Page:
21. Defamation Types: Untrue… • Slander- verbal • Libel- written Trash talk: Protected by 1st Amendment Fighting Words: No protection “Fire” Elements: • False • Stated to a 3rd party • Derogatory (hold a person up to public ridicule) • Injury (financial damages result) Defenses: • Truth No No’s: -Loathsome disease -Unchastity -Professional misdeeds -Crime or moral turpitude

  22. Defamation con’t If Plaintiff is a Public Person: Harder for them to sue. Must prove one more element… “Disregard for the truth.” Golden Rule: If is not true don’t say it. If you think it is true, but it is negative, don’t say it unless you must. Qualified Privilege: Coach/Teacher/Administrator If you have no reason to believe it is false. State to a person with a justifiable reason to know. Statute of limitations is one year. Defendant pays for own defense.

  23. False Imprisonment Deny a person the right to go where they want to go. Elements: • Confine • Cause limited movement • Damages Guidelinesfor implementation: Reasonable suspicion Detain for a reasonable amount of time Use reasonable force (Do not lock in closet, hold or tie up). Retrieve from a reasonable distance

  24. Trespass Elements: • Must be intentional • Must actually enter • Cause damages • Invitee - Pays. A standard of care is owed. • Special Privilege- Children <12 Considered an attractive nuisance (pool,closed facility, golf course, unlocked building, etc.) Owner must have prior knowledge of condition or property Nuisance must be manmade not natural • Trespass to Chattel:Intentional interference from the use of your property. Elements: Intent to interfere Actually interferes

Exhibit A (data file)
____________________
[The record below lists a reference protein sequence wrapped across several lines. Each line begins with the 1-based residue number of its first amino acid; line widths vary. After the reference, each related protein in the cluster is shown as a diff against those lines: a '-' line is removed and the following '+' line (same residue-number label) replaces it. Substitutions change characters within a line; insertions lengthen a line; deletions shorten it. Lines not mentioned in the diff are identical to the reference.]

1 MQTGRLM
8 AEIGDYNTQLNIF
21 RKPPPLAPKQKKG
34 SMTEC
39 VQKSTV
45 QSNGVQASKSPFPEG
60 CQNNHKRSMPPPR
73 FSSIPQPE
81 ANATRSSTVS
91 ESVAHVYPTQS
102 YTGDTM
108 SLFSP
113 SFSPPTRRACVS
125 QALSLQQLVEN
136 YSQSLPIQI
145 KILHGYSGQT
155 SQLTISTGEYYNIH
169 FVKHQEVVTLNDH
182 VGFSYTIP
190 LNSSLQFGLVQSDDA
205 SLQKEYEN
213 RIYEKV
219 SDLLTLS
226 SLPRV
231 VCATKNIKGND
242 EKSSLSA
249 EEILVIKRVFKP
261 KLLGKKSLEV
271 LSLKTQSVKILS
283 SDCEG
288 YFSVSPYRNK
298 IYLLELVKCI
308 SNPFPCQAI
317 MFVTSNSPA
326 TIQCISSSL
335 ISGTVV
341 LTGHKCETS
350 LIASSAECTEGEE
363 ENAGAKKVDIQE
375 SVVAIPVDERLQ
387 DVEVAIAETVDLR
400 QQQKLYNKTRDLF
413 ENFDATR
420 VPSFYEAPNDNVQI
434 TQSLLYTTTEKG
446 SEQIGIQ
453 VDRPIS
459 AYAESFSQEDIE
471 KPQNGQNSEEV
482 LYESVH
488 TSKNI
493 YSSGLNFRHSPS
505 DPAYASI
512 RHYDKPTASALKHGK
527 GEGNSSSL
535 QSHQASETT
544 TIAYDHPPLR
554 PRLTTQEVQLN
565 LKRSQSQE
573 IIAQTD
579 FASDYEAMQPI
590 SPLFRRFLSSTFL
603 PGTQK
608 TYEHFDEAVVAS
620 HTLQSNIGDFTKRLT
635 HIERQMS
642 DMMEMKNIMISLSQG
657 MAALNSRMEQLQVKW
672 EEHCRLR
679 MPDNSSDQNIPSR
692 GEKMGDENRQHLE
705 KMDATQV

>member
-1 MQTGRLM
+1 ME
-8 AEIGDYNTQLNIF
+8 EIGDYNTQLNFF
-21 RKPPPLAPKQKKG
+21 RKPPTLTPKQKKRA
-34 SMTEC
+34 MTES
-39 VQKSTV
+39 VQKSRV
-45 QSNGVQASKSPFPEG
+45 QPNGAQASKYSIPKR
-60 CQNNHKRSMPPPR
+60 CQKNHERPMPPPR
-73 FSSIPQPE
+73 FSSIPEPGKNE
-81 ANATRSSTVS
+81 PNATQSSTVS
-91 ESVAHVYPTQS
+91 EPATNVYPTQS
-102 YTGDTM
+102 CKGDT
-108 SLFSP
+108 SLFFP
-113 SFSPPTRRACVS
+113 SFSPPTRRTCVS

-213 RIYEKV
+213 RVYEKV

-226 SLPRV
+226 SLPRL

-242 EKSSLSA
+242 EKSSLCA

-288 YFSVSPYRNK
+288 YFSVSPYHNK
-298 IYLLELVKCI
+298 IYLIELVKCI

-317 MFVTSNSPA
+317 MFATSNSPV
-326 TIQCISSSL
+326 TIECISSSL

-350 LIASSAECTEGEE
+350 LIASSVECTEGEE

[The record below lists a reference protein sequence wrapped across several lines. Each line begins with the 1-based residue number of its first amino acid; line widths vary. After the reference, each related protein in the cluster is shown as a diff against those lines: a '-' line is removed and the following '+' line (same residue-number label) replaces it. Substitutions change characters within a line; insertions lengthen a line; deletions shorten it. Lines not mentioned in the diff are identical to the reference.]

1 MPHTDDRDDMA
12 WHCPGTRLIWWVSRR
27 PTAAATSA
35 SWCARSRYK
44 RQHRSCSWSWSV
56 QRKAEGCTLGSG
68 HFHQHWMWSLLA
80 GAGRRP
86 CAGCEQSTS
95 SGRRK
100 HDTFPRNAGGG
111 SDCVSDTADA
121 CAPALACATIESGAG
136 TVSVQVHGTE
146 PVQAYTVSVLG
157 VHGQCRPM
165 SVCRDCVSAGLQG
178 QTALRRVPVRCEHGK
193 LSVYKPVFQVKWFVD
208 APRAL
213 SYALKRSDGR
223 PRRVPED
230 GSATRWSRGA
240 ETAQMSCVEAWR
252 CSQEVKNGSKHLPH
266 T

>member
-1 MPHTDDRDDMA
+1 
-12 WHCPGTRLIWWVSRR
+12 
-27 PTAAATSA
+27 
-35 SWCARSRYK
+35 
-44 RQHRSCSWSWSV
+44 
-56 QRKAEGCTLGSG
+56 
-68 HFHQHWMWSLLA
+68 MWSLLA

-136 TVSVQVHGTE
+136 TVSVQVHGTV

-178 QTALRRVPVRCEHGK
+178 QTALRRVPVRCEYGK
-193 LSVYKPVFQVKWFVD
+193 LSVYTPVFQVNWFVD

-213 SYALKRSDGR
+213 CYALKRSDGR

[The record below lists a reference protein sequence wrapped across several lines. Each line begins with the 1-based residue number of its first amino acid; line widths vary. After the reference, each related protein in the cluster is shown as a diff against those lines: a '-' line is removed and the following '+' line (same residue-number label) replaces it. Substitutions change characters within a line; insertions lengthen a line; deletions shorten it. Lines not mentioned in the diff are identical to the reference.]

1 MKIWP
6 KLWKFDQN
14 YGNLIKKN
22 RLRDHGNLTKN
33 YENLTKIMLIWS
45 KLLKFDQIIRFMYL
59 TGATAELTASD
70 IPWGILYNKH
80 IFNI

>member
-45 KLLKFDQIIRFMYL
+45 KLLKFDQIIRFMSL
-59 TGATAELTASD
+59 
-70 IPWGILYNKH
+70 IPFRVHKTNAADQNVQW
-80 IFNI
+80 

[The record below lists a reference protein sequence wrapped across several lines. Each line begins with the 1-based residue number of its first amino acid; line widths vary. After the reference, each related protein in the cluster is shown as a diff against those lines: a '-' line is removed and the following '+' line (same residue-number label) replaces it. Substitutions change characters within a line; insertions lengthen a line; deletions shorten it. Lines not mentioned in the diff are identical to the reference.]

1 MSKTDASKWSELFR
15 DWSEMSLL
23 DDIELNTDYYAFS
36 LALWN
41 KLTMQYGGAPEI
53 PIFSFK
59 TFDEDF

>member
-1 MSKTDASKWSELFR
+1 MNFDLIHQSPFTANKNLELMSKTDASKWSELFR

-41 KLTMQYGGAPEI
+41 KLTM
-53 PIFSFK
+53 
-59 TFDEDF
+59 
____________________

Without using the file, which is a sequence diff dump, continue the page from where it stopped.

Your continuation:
25. Trespass con’t • Conversion: A very serious trespass to Chattel Elements: • Intentional • Exert absolute control of property • Results in control • Damages

  26. Definitions, continued • Strict Liability • Products… Two types of product defects: • Design • Manufacturing Suit can be brought for negligent design, manufacturing, distribution,failure to warn about a risk presented by the product, or warranty (express or implied). Dudley Sport Co. Sharp 501

  27. Schools and Universities • New dimensions of Trespass • How do schools deals with today’s “challenges”?

  28. Your legal Obligations and Relationships • You must first have a relationship before any legal obligation is owed. • The type of relationship is created by parties involved or by the action of law. • Case law • Statutory law • “Failure to meet professional standards creates a presumption of failure to meet required “standard of care.”

  29. Defenses to Negligence • Proper Supervision (General v. Specific) • Training of participants/teacher/coach • Mistake • Self-Defense • Defense of 3rd party • Defense of property • Necessity • Maintain discipline “in loco parentis” • Insurance Policies, etc.

  30. Defenses to Negligence, con’t • Teach skills • Use reasonable progression in skill development. • Emergency plan • Participant assumed the risk joined voluntarily • Accident was not foreseeable • Maintain group homogeneity • Warn participant • To allow informed consent • Verbally, in writing, include parents